Learning journey encourages participants to "think different"
In this report, the Rural Youth Project tell us about an inspiring learning journey to the Netherlands.
The Rural Youth Project and Scottish Enterprise Urban/Rural Learning Journey was a collaboration to engage participants to “think different” regarding rural enterprise, sustainability and agriculture.
Fifteen Scottish Enterprise Rural Leaders and five Rural Youth Project delegates spent five days exploring the Netherlands and learning about the collaborative and forward thinking nature of the Dutch.
The group arrived in Eindhoven on Monday 13 May bleary-eyed but with an open mind for the week ahead.
Feel Good Farming
Social enterprise, and how rural businesses are positively impacting the community, is a pillar of Dutch innovation.
De Hoge Born Care Farm is an organic fruit and vegetable nursery that offers people looking for day care or work therapy a beautiful location to relax and rediscover themselves. Tour guide, Hans Janssen, spoke about the importance of giving patients a sense of purpose and transferrable skills that can be used once the six-week live-in is complete.
From care farm to community farm, another great example of social farming was Herenboeren Community Farm working in the community supported agriculture model. Hereboeren Community Farm is a hub of 200 families (approximately 500 people) and as an organisation they rent 20 hectares of land and employ a full-time farmer. Participating families paying a once off fee of €2000 to join and a weekly contribution of about €10 per person in the household and in return the family gets a weekly portion of veg, fruit, meat and eggs.
This partnership between farmers and consumers through community farming is one that builds trust through transparency and understanding.
Finding Common Ground
The decline of rural economies isn’t a purely geographic issue, and we need urban consumers to buy into regional communities to bridge the urban/rural divide.
Innovative agricultural organisations, like sustainable chicken farm Kipster, are increasing confidence within our food chain through transparency, sustainability and resilience. Kipster creates trust through their 24hr viewing room of the chickens and this transparency around farming practices helps build trust between producer and consumer.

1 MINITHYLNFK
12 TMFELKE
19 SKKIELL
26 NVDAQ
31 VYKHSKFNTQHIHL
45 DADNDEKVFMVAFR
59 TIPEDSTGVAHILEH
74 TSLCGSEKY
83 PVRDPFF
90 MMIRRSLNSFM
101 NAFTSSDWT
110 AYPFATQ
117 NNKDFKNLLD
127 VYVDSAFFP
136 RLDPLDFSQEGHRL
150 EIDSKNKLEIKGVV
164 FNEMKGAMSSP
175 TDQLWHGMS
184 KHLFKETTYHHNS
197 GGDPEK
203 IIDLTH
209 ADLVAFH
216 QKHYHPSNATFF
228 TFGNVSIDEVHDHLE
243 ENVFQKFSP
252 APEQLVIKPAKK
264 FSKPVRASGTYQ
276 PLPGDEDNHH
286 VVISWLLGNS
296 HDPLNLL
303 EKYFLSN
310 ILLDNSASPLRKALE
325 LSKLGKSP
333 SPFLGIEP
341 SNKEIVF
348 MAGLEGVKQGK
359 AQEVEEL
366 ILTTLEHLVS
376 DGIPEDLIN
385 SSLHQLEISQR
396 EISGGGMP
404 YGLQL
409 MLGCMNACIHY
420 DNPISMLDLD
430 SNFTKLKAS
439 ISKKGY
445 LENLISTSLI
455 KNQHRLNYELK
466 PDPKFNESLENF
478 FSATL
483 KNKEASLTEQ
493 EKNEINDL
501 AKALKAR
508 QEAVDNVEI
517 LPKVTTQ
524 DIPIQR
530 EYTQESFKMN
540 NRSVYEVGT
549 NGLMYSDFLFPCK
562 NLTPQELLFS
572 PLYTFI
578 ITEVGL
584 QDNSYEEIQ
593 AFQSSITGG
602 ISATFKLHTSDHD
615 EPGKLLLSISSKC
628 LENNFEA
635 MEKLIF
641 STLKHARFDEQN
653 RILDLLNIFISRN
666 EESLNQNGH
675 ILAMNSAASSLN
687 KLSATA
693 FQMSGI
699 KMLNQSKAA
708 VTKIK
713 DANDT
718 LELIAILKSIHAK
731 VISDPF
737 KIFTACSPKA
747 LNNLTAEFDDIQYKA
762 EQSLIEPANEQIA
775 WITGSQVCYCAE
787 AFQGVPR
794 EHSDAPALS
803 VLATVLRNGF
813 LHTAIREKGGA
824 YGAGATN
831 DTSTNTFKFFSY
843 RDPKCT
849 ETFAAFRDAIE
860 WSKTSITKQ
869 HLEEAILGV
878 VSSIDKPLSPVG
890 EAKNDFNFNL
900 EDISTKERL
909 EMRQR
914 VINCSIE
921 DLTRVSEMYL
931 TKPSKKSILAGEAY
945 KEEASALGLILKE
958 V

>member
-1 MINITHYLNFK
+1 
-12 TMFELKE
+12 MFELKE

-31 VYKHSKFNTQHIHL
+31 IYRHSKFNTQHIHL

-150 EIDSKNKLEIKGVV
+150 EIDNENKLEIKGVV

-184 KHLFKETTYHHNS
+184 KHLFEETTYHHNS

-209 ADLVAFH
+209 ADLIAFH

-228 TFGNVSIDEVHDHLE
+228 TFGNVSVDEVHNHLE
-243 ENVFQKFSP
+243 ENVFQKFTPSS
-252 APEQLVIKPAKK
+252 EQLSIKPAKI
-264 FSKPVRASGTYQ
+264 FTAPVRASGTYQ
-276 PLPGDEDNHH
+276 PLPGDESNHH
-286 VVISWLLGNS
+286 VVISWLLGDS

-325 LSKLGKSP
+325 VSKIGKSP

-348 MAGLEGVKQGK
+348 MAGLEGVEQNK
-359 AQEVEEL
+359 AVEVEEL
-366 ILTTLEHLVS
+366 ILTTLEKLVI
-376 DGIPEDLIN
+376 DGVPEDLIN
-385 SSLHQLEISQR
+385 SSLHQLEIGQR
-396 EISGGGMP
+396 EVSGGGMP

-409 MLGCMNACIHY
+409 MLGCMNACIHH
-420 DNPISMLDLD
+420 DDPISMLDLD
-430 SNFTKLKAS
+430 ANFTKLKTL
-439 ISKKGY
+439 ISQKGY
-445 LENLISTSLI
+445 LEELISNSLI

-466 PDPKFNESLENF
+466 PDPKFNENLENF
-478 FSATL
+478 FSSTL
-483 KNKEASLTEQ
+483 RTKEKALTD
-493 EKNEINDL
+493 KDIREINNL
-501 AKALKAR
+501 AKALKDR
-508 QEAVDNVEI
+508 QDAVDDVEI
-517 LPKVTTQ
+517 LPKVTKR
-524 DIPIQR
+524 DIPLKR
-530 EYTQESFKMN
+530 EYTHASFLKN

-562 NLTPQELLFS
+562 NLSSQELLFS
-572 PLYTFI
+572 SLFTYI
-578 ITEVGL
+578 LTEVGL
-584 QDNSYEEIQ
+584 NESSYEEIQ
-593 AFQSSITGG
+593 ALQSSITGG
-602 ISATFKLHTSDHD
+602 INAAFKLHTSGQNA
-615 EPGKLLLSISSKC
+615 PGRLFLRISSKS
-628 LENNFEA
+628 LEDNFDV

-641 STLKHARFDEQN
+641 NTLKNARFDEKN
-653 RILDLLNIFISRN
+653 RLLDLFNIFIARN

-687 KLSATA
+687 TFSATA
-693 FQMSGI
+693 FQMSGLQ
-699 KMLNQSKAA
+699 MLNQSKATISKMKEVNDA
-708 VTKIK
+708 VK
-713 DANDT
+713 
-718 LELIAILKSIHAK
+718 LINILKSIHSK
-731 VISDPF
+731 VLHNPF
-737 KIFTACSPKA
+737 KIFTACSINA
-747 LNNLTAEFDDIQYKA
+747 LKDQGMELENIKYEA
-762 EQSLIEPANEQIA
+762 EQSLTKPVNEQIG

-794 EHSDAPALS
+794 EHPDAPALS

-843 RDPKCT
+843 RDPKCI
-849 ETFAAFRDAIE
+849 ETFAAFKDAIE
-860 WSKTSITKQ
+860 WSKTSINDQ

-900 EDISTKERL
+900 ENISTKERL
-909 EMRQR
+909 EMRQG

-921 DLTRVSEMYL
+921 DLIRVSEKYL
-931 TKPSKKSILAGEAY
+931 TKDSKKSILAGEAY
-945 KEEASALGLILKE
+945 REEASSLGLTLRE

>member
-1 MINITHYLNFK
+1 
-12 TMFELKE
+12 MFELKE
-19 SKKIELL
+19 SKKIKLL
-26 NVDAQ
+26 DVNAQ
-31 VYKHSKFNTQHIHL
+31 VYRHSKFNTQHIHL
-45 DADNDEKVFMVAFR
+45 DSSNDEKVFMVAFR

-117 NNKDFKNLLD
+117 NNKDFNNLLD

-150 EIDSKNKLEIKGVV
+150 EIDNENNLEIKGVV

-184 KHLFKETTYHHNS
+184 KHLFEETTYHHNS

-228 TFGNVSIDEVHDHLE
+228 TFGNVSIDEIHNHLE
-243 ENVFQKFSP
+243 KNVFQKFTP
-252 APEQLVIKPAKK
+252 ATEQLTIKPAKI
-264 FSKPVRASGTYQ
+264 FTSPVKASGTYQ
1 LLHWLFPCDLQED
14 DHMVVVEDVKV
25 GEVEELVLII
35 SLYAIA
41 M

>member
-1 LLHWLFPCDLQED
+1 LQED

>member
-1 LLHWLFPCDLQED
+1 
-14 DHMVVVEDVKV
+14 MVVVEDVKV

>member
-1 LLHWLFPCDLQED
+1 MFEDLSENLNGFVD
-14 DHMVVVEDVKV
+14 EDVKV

The urban/rural learning journey wasn’t entirely farming focussed with visits to creative agencies, such as Imargo, that are reinvigorating local villages.
Imagro’s roots lie in Ottersum, the Dutch province of North Limsburg where Roger Engelbert started up his own copywriting agency in his father-in-law’s barn. Imagro provides unique and creative workspaces for organisations and entrepreneurs to cultivate their ideas and collaborate with the local community to drive tourism and economic growth.
Roger’s creative agency, which has now grown significantly, is an example of how “cool business” can attract employees to regional areas. Imagro is creating an understanding of economies and communities and their challenges and opportunities.
With 26% of the Netherlands landmass underwater, the Dutch have had to innovate and utilise different spaces to meet food production needs. Peter van Wingerden, saw an opportunity to transform not only the dairy industry, but the agriculture industry, when he came up with the idea of a floating dairy farm when he was in New York working on a floating housing project on the Hudson river.
As the first group to see the dairy in action, delegates were inspired and toasted to the success with a taste of the first batch of bottled milk produced on site.
Although not a wholly commercial enterprise, this proof of concept will challenge how we think about traditional agriculture infrastructure into the future.
To “think different” in business doesn’t mean we all have to start building a dairy on water. Businesses like PigMe, where pigs are farmed and lazed in fields, forests and meadows over 10 locations close to the consumer with dedicated caretakers, are not trying to reinvent the wheel. In contrast they are adapting ancient farming practices in semi-urban areas and harnessing their story to get an emotion buy-in from consumers and high-end retailers. This is a prime example of how personal/business narratives are more marketable than the product sold.
The Young & Young-at-Heart
According to the Rural Youth Project 2018 survey only 13% of young people feel they have a say in their community. The urban/rural learning journey was a group varied in age – from 25 to 60 – in different stages of their careers.
Many of the Scottish Enterprise Rural Leaders took on mentorship roles with the five Rural Youth Project delegates for professional and personal growth, and throughout the week the Rural Leaders realised that mentorship is a two-way street with valuable knowledge exchanges between both mentor/mentee. The value of this relationship will become clearer as the collaboration between Scottish Enterprise and Rural Youth Project continues but has proved a success with many to continue the relationship post event.
Learning to bridge the urban/rural divide through learning journeys to countries such as the Netherlands provides perspective to current and future change-makers about how to reinvigorate rural communities and “think different” in business.